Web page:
The division includes CVS Caremark, which negotiates drug discounts with manufacturers on behalf of insurance plans, as well as health-care services delivered in medical clinics, through telehealth and at home.
Those sales blew past analysts’ estimate of $46.35 billion in revenue for the period, according to StreetAccount.
CVS said the increase was driven in part by growth in specialty pharmacy services, which help patients who are suffering from complex disorders and require specialized therapies. The company added that brand inflation and its recent acquisitions also boosted the segment results.
The health services division processed 600.8 million pharmacy claims during the quarter, which is flat from the year-ago period.
Signify completed 649,000 in-home evaluations during the quarter, CVS executives said during the call. Oak Street ended the quarter with 204 centers, and through January, the number of Aetna members enrolled in Oak Street clinics has doubled, they added.
CVS’ health insurance segment generated $26.73 billion during the quarter, a roughly 16% increase from the fourth quarter of 2022. The division includes plans by Aetna for the Affordable Care Act, Medicare Advantage and Medicaid, as well as dental and vision.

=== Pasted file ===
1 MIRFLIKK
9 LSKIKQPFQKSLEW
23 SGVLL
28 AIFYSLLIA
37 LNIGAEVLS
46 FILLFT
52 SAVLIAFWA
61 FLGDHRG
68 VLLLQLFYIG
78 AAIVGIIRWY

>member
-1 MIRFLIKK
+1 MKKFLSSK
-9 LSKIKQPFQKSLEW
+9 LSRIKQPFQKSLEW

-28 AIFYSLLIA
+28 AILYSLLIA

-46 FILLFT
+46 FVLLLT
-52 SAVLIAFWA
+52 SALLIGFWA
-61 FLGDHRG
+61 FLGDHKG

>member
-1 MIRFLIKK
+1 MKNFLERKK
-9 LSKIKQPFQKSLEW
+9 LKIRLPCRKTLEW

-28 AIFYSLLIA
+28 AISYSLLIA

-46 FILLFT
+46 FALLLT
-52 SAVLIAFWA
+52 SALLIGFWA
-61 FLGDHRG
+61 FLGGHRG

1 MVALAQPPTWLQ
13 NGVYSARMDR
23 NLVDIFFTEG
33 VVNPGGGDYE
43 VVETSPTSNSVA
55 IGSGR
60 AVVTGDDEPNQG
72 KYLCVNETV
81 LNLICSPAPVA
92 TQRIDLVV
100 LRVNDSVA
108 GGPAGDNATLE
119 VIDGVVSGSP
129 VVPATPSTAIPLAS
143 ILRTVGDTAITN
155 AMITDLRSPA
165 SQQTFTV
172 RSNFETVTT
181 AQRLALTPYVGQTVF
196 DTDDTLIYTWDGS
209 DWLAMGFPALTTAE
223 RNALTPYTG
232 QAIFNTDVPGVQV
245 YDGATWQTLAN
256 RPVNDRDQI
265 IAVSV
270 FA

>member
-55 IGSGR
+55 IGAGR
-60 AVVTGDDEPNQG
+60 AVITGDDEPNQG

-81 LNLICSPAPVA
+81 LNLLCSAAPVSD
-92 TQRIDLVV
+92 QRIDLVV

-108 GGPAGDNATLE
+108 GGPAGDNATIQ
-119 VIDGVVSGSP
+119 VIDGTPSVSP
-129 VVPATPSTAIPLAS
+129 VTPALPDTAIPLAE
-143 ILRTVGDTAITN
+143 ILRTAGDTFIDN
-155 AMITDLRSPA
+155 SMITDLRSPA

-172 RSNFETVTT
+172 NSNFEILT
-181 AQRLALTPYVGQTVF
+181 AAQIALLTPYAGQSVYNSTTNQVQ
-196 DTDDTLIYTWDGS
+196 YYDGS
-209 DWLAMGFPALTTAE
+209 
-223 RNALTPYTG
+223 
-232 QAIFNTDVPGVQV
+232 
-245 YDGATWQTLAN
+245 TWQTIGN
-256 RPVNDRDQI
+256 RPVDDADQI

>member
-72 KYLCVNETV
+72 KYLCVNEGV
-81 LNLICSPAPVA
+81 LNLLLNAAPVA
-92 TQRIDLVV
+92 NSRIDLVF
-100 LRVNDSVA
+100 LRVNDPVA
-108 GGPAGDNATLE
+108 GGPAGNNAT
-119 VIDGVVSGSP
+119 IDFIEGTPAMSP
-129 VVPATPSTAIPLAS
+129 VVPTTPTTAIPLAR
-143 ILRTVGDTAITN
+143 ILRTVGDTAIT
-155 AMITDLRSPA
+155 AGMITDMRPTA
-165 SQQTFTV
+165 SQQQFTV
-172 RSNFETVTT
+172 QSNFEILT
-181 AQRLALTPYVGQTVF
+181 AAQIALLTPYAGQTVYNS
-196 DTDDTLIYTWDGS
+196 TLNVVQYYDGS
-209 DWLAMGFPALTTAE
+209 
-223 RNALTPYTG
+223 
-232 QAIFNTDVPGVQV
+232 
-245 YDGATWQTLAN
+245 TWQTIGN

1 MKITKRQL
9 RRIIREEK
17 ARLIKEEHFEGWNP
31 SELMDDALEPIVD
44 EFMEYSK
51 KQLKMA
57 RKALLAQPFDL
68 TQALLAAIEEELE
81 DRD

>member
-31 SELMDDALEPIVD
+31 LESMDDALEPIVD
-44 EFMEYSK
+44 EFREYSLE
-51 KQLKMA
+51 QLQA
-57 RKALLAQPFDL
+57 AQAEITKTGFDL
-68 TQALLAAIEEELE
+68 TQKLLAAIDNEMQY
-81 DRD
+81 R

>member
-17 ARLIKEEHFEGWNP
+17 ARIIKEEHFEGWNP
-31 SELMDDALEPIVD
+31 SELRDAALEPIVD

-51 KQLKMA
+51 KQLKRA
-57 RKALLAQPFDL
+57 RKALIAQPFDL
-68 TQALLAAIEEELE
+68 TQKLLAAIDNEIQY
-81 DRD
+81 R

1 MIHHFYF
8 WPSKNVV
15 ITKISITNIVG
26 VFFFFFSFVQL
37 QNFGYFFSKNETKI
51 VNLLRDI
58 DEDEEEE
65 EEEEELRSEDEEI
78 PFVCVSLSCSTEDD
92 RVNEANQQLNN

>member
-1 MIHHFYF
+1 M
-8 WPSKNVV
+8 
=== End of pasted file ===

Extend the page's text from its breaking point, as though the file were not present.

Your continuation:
Sales fell short of analysts’ estimate of $27.09 billion for the quarter, according to StreetAccount.
The insurance segment’s medical benefit ratio — a measure of total medical expenses paid relative to premiums collected — increased to 88.5% from 85.8% a year earlier. A lower ratio typically indicates that the company collected more in premiums than it paid out in benefits, resulting in higher profitability.
Analysts had expected that ratio to be 88.1%, according to StreetAccount estimates.
CVS said the rise was mainly driven by increased utilization of Medicare Advantage, including outpatient and supplemental care benefits, such as dental and vision. Commercial and Medicaid use also returned to normalized levels, the company added.
A CVS inside a Target store in Miami Beach, Florida.
Jeff Greenberg | Universal Images Group | Getty Images
The company’s pharmacy and consumer wellness division booked $31.19 billion in sales for the quarter, up 8.6% from the year-ago period. That segment dispenses prescriptions in CVS’ more than 9,000 brick-and-mortar retail pharmacies and provides other pharmacy services, such as diagnostic testing and vaccination.
Analysts had expected the division to bring in $30.15 billion in sales, according to StreetAccount.
CVS said the rise was driven by heightened prescription volume, brand inflation and increased contributions from vaccinations, among others factors.
The division filled 431.5 million prescriptions during the quarter, up slightly from 423.4 million for the year-earlier period.
Same-store sales for CVS grew 11.3% during the three-month period compared with the same time a year earlier, but not equally across the store. Same-store sales jumped 15.5% in the pharmacy division, but were down by 3.1% in the front of the store.